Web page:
2. Zero In on Your Goals
Before you start updating your site structure, you’ll want to pinpoint what you hope to achieve.
Figure out how your site fits into the greater landscape of your market and how an architectural upgrade could improve your SEO architecture or other crucial aspects that contribute to the growth of your business.
3. Identify Your Target Audience
In a perfect world, you’d have a clearly defined target audience long before you publish a single page on the internet.
Regardless of whether you’re at the sketch-on-a-napkin planning stage or you already have a website up and running stage, you’ll want to pause to consider who you’re building (or restructuring) your website for.
4. Conduct Keyword Research
Once you have clarity on your best prospects, it’s time to engage in some large-scale keyword research.
If you understand how your audience looks for your solutions, you can build a search-optimized website from the ground up. Even if you’re restructuring an existing website, doing keyword research upfront produces immediate traction and saves you from trying to awkwardly backward engineer SEO for your site.
Build your site navigation to mirror the search intent you’ve identified for your customers at each stage of their buying journey. That way, you’ll create an efficient funnel that effortlessly delivers visitors from search to purchase.
Now is the time to think about:
- How the primary topics you’ll cover in your pillar pages will be optimized for broad, high-volume keywords.
- The clusters of subtopics you’ll create within these pillars to provide more in-depth information and rank for long-tail keywords.
5. Plan Your Site Structure & Information Hierarchy
Define your topic clusters, determine a pillar page for each content group, and then drill down to plan supporting content for each pillar.
When you plan your pillar landing page, consider covering broad topics at the uppermost level of your site navigation. This provides the opportunity to expand on the specifics within each topic cluster.
Planning your content structure also allows you to strategize how you’ll link related information together. This type of advanced planning also gives you the opportunity to create a naming convention for your content that will build into a logical URL structure which is beneficial to both visitors and Googlebot.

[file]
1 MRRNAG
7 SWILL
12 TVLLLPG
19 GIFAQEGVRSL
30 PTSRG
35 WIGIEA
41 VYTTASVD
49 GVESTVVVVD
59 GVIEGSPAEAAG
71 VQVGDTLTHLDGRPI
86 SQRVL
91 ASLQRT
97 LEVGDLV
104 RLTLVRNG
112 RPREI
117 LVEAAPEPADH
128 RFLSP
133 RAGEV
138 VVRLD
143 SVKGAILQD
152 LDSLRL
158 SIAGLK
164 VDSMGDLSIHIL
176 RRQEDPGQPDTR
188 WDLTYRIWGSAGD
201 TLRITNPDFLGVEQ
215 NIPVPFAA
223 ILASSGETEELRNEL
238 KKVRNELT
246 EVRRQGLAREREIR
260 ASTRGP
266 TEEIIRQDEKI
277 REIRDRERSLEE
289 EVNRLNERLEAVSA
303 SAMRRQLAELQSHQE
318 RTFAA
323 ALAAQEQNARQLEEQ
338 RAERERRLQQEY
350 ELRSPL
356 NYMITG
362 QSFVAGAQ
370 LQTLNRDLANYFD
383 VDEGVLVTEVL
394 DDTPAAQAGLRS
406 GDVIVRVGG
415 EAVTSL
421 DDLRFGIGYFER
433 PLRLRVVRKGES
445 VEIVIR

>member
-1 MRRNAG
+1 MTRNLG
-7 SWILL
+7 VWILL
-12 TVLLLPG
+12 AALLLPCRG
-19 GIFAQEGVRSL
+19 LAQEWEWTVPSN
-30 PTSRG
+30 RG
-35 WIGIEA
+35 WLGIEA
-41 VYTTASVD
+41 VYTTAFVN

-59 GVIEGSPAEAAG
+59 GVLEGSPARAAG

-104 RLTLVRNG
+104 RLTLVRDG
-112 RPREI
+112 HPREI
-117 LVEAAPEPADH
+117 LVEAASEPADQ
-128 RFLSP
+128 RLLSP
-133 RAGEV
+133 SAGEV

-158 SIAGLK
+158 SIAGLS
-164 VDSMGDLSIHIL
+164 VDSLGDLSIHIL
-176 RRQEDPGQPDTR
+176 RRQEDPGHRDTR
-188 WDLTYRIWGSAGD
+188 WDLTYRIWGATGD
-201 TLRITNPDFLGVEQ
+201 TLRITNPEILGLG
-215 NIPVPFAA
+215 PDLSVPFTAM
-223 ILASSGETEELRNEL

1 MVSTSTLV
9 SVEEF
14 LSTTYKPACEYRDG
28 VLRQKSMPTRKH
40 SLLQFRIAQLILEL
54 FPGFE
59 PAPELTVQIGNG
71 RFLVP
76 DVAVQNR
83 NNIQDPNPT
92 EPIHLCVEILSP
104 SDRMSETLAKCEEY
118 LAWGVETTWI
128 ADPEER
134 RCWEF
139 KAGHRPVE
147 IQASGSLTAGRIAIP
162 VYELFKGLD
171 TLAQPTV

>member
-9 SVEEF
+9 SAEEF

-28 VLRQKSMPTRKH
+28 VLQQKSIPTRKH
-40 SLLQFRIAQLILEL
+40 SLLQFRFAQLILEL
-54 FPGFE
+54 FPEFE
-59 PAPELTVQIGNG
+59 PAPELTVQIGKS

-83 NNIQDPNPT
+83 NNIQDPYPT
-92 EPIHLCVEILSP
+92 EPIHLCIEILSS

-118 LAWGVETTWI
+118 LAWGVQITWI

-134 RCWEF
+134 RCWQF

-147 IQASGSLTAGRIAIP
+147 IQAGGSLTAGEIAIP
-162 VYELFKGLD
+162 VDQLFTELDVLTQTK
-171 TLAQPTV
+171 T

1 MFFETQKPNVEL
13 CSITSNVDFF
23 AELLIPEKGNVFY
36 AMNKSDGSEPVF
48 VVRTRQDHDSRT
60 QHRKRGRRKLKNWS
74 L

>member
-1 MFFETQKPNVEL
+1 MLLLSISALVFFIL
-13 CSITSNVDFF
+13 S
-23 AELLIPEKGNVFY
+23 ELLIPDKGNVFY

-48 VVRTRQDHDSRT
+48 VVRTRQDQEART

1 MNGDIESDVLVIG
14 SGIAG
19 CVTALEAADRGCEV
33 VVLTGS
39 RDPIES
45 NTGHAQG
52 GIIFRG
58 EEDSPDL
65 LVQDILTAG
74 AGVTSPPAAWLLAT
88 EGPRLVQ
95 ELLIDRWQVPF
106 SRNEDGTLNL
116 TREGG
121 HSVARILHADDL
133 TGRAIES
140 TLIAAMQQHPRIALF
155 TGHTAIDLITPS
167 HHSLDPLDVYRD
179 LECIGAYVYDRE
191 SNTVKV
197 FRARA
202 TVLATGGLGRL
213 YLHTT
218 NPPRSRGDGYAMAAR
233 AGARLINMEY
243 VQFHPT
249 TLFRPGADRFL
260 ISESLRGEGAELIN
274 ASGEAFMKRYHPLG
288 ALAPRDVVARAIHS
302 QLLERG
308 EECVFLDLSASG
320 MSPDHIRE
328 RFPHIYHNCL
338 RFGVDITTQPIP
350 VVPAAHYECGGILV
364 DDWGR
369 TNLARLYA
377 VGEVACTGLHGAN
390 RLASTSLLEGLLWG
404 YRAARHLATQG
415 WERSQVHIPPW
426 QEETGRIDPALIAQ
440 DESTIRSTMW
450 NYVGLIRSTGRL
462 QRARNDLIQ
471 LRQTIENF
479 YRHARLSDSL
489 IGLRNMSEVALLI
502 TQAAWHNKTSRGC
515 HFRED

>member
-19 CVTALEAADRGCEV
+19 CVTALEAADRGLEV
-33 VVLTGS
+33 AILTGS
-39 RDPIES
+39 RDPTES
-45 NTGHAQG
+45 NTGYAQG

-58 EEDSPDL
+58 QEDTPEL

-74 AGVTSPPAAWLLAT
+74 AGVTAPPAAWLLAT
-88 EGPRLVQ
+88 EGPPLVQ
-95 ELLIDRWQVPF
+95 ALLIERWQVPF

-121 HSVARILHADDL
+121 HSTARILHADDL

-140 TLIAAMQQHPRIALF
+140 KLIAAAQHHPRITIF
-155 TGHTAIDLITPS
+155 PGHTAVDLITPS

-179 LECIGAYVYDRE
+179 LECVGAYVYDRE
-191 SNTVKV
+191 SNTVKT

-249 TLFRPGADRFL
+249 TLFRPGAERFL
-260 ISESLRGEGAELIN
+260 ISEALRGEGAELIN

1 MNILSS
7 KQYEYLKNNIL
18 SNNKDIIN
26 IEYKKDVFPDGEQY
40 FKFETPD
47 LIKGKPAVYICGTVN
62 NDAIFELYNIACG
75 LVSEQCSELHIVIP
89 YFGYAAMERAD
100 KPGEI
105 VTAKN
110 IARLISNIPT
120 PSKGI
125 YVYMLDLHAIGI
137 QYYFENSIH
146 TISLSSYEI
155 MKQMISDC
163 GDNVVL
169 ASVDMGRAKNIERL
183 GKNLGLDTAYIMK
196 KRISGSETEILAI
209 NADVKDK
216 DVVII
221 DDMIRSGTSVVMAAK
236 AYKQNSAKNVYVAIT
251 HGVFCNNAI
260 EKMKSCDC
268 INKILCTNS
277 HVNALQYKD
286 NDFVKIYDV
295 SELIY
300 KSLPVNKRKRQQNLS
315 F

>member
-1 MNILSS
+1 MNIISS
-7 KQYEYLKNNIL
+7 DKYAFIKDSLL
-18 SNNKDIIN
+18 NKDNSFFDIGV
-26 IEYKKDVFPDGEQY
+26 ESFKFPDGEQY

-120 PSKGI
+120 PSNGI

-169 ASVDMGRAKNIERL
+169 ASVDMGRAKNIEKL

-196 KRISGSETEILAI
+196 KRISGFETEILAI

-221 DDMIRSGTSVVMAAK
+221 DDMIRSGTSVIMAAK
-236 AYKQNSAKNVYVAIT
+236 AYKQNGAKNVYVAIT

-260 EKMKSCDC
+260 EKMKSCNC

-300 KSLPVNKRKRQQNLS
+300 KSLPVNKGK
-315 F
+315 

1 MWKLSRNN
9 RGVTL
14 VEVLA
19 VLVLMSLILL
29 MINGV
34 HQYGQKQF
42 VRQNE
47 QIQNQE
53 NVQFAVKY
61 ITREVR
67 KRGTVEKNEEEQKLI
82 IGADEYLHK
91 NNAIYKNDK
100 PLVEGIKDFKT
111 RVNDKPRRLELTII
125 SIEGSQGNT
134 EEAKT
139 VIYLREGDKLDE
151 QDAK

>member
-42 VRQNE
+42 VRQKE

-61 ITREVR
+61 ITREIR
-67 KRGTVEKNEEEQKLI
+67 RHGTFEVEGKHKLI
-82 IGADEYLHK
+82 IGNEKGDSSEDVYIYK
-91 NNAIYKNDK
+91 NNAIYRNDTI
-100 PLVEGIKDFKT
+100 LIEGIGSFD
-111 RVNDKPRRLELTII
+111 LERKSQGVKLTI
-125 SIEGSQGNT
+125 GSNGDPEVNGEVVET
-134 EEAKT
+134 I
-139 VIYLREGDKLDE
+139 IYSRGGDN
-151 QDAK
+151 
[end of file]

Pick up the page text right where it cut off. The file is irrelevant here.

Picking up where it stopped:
5 Website Structure Best Practices for SEO-Friendly Site Architecture
1. Use an SEO-friendly URL structure.
SEO-friendly URLs are designed to serve the needs of both users and search engines. To optimize a URL structure for SEO, make it short and keyword-rich. Along with your title tag, link anchor text, and the content itself, search engines use the URL to understand what the content on individual web pages is about.
Ideally, your website’s structure will allow relevant content to sit within the same subdirectory as the pillar page it supports. This effectively creates a URL “silo” that describes how a subtopic is related to a pillar page and orients the user within your topic clusters.
Based on the site structure illustrated in the previous examples, a URL silo might look something like this:
If there are technical reasons you can’t structure your URLs to mirror your website architecture, there’s still tremendous benefit to structuring your web content with pillar pages and topic clusters.
When you’re creating URLs for your new site structure, remember, Google prefers simple URLs.
Keep these guidelines in mind:
- Use lowercase words.
- Join words with hyphens, not underscores.
- Keep URLs short — 128 characters or less.
- URLs should make sense to human beings. Use descriptive keywords and avoid long numerical strings like session IDs.